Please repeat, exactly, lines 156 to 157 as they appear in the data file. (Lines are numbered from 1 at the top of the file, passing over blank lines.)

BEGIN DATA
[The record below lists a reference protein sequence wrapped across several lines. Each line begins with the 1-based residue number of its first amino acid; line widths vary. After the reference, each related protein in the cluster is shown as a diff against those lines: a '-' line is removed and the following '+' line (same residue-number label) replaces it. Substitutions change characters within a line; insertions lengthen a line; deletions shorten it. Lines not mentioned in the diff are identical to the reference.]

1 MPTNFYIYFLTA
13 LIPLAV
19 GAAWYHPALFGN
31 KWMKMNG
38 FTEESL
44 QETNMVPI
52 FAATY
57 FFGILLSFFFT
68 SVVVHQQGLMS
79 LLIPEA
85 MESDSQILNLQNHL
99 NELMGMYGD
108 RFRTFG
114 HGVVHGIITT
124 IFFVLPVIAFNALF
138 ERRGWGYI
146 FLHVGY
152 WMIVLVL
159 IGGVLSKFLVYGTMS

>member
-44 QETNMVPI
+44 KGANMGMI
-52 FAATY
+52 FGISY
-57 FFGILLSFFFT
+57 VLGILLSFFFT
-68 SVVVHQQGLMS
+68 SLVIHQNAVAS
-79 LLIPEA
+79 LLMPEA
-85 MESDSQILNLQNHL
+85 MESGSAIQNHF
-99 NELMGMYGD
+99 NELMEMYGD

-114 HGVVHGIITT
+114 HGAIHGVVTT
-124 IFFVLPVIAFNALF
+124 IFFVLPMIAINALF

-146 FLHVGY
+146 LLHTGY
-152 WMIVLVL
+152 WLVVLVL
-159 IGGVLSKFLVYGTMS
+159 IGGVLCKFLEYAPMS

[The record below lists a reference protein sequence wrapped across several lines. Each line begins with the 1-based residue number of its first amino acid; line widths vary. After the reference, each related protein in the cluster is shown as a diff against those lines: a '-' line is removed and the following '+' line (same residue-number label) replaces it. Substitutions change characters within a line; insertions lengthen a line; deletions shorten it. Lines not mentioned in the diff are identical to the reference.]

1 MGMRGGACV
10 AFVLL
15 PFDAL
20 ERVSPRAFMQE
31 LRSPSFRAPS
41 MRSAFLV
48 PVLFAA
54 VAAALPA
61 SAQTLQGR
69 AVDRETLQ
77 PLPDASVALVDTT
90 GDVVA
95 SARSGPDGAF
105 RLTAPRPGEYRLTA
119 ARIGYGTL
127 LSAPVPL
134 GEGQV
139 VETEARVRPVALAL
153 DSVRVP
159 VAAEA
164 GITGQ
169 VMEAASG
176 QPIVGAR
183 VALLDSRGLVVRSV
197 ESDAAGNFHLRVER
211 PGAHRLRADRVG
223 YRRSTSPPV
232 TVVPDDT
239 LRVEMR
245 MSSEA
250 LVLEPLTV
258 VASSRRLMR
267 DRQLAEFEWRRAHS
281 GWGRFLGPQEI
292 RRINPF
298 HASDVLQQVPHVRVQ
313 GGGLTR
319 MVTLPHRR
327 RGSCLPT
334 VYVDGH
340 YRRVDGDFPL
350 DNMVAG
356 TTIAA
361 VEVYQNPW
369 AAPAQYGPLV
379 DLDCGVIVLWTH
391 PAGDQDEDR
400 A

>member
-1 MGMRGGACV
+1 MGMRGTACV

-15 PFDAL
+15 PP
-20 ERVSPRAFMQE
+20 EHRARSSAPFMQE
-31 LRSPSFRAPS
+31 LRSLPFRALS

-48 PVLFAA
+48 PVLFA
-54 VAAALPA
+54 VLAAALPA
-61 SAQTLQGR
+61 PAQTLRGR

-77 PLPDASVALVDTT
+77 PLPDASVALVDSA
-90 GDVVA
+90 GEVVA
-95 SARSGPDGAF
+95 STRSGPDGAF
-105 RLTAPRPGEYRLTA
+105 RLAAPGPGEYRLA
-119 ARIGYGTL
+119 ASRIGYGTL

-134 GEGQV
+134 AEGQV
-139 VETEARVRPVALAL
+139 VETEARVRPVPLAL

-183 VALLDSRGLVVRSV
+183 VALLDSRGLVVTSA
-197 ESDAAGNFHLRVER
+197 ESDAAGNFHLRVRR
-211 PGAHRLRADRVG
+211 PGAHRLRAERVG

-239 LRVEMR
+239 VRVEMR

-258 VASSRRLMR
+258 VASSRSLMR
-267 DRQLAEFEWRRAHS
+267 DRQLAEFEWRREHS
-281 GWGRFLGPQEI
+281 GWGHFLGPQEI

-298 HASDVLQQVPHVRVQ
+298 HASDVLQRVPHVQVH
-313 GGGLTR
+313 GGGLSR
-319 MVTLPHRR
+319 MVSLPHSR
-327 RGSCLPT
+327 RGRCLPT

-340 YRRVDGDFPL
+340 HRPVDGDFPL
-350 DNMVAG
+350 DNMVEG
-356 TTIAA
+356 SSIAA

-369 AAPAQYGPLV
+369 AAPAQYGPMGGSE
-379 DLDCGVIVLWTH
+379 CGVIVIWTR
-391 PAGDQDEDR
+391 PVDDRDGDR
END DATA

-391 PAGDQDEDR
+391 PVDDRDGDR